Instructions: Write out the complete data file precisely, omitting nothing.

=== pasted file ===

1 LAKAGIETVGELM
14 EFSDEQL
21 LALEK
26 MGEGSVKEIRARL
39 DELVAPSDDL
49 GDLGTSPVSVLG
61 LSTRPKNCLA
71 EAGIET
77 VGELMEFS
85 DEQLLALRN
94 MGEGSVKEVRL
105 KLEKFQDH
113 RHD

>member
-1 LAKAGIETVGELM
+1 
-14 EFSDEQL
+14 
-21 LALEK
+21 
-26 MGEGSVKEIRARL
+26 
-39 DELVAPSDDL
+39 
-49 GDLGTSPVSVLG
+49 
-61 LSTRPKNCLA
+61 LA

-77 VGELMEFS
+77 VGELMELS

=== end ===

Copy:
1 LAKAGIETVGELM
14 EFSDEQL
21 LALEK
26 MGEGSVKEIRARL
39 DELVAPSDDL
49 GDLGTSPVSVLG
61 LSTRPKNCLA
71 EAGIET
77 VGELMEFS
85 DEQLLALRN
94 MGEGSVKEVRL
105 KLEKFQDH
113 RHD

>member
-1 LAKAGIETVGELM
+1 
-14 EFSDEQL
+14 
-21 LALEK
+21 
-26 MGEGSVKEIRARL
+26 
-39 DELVAPSDDL
+39 
-49 GDLGTSPVSVLG
+49 
-61 LSTRPKNCLA
+61 LA

-77 VGELMEFS
+77 VGELMELS